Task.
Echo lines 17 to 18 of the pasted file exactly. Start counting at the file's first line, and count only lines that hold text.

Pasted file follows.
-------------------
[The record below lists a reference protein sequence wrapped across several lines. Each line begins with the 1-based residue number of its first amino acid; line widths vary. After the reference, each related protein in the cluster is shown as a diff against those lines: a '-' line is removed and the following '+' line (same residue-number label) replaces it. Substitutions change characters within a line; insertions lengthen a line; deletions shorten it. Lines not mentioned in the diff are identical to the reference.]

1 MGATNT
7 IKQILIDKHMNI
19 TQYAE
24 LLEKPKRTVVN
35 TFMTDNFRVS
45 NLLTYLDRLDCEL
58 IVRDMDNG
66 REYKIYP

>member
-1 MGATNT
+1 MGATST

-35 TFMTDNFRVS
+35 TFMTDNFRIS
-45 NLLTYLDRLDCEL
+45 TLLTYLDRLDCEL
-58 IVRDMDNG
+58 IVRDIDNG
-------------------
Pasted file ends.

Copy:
-58 IVRDMDNG
+58 IVRDIDNG